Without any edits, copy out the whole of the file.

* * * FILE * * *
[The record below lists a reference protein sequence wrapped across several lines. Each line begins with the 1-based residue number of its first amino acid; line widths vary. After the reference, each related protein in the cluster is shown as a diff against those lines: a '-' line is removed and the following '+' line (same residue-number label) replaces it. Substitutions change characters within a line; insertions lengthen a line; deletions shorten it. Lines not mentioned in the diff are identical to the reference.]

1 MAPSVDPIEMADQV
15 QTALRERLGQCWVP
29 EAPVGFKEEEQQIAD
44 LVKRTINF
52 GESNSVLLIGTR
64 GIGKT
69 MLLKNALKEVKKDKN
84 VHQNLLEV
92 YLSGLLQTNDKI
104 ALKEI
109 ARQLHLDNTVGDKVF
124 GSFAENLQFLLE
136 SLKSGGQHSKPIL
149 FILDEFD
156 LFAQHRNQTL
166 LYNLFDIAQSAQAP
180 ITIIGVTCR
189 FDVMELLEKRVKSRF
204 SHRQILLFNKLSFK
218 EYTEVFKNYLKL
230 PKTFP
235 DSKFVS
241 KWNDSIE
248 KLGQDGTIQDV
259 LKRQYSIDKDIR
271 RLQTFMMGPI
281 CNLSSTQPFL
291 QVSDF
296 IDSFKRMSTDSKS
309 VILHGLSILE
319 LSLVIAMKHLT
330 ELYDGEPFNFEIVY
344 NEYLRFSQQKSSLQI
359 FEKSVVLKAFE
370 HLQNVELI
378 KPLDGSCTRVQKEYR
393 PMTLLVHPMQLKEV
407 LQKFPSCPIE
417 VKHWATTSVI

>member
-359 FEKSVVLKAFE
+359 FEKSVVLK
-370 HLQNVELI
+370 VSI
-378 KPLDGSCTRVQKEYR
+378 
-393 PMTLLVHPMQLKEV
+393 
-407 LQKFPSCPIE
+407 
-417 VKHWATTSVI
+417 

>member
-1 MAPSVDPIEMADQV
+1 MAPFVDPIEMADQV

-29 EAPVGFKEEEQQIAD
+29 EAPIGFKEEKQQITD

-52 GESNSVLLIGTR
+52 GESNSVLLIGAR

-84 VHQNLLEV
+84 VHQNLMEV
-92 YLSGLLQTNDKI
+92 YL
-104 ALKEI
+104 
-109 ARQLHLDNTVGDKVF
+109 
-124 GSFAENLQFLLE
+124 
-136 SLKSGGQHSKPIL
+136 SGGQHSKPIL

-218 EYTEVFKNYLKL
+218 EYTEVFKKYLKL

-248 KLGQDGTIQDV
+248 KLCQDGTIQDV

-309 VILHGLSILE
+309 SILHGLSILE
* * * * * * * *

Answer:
[The record below lists a reference protein sequence wrapped across several lines. Each line begins with the 1-based residue number of its first amino acid; line widths vary. After the reference, each related protein in the cluster is shown as a diff against those lines: a '-' line is removed and the following '+' line (same residue-number label) replaces it. Substitutions change characters within a line; insertions lengthen a line; deletions shorten it. Lines not mentioned in the diff are identical to the reference.]

1 MAPSVDPIEMADQV
15 QTALRERLGQCWVP
29 EAPVGFKEEEQQIAD
44 LVKRTINF
52 GESNSVLLIGTR
64 GIGKT
69 MLLKNALKEVKKDKN
84 VHQNLLEV
92 YLSGLLQTNDKI
104 ALKEI
109 ARQLHLDNTVGDKVF
124 GSFAENLQFLLE
136 SLKSGGQHSKPIL
149 FILDEFD
156 LFAQHRNQTL
166 LYNLFDIAQSAQAP
180 ITIIGVTCR
189 FDVMELLEKRVKSRF
204 SHRQILLFNKLSFK
218 EYTEVFKNYLKL
230 PKTFP
235 DSKFVS
241 KWNDSIE
248 KLGQDGTIQDV
259 LKRQYSIDKDIR
271 RLQTFMMGPI
281 CNLSSTQPFL
291 QVSDF
296 IDSFKRMSTDSKS
309 VILHGLSILE
319 LSLVIAMKHLT
330 ELYDGEPFNFEIVY
344 NEYLRFSQQKSSLQI
359 FEKSVVLKAFE
370 HLQNVELI
378 KPLDGSCTRVQKEYR
393 PMTLLVHPMQLKEV
407 LQKFPSCPIE
417 VKHWATTSVI

>member
-359 FEKSVVLKAFE
+359 FEKSVVLK
-370 HLQNVELI
+370 VSI
-378 KPLDGSCTRVQKEYR
+378 
-393 PMTLLVHPMQLKEV
+393 
-407 LQKFPSCPIE
+407 
-417 VKHWATTSVI
+417 

>member
-1 MAPSVDPIEMADQV
+1 MAPFVDPIEMADQV

-29 EAPVGFKEEEQQIAD
+29 EAPIGFKEEKQQITD

-52 GESNSVLLIGTR
+52 GESNSVLLIGAR

-84 VHQNLLEV
+84 VHQNLMEV
-92 YLSGLLQTNDKI
+92 YL
-104 ALKEI
+104 
-109 ARQLHLDNTVGDKVF
+109 
-124 GSFAENLQFLLE
+124 
-136 SLKSGGQHSKPIL
+136 SGGQHSKPIL

-218 EYTEVFKNYLKL
+218 EYTEVFKKYLKL

-248 KLGQDGTIQDV
+248 KLCQDGTIQDV

-309 VILHGLSILE
+309 SILHGLSILE